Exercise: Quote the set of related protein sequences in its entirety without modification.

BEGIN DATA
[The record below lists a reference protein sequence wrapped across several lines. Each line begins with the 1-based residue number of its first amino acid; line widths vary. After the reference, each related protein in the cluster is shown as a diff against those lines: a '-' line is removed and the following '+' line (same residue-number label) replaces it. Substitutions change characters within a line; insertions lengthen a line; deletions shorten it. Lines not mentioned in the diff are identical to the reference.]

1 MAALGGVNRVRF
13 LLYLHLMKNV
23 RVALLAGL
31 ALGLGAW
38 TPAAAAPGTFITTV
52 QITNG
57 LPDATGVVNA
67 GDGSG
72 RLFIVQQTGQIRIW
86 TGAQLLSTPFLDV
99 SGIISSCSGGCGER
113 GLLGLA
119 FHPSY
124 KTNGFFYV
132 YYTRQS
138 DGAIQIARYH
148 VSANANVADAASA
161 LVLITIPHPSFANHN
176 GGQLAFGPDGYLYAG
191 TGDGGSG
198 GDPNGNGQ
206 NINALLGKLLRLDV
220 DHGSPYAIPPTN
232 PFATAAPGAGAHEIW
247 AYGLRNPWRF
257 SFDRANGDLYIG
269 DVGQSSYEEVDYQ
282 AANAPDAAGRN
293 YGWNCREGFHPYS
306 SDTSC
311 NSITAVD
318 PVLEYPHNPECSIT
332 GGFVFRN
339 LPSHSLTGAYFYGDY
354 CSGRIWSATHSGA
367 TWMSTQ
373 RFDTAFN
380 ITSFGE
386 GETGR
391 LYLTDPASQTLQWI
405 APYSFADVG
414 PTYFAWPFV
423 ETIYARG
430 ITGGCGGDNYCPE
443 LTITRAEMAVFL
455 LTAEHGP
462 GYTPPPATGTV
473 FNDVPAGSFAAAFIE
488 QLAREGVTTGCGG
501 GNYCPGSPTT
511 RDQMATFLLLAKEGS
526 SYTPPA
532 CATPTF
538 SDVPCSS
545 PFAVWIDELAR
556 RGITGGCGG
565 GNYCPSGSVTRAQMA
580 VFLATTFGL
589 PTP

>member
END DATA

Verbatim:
[The record below lists a reference protein sequence wrapped across several lines. Each line begins with the 1-based residue number of its first amino acid; line widths vary. After the reference, each related protein in the cluster is shown as a diff against those lines: a '-' line is removed and the following '+' line (same residue-number label) replaces it. Substitutions change characters within a line; insertions lengthen a line; deletions shorten it. Lines not mentioned in the diff are identical to the reference.]

1 MAALGGVNRVRF
13 LLYLHLMKNV
23 RVALLAGL
31 ALGLGAW
38 TPAAAAPGTFITTV
52 QITNG
57 LPDATGVVNA
67 GDGSG
72 RLFIVQQTGQIRIW
86 TGAQLLSTPFLDV
99 SGIISSCSGGCGER
113 GLLGLA
119 FHPSY
124 KTNGFFYV
132 YYTRQS
138 DGAIQIARYH
148 VSANANVADAASA
161 LVLITIPHPSFANHN
176 GGQLAFGPDGYLYAG
191 TGDGGSG
198 GDPNGNGQ
206 NINALLGKLLRLDV
220 DHGSPYAIPPTN
232 PFATAAPGAGAHEIW
247 AYGLRNPWRF
257 SFDRANGDLYIG
269 DVGQSSYEEVDYQ
282 AANAPDAAGRN
293 YGWNCREGFHPYS
306 SDTSC
311 NSITAVD
318 PVLEYPHNPECSIT
332 GGFVFRN
339 LPSHSLTGAYFYGDY
354 CSGRIWSATHSGA
367 TWMSTQ
373 RFDTAFN
380 ITSFGE
386 GETGR
391 LYLTDPASQTLQWI
405 APYSFADVG
414 PTYFAWPFV
423 ETIYARG
430 ITGGCGGDNYCPE
443 LTITRAEMAVFL
455 LTAEHGP
462 GYTPPPATGTV
473 FNDVPAGSFAAAFIE
488 QLAREGVTTGCGG
501 GNYCPGSPTT
511 RDQMATFLLLAKEGS
526 SYTPPA
532 CATPTF
538 SDVPCSS
545 PFAVWIDELAR
556 RGITGGCGG
565 GNYCPSGSVTRAQMA
580 VFLATTFGL
589 PTP

>member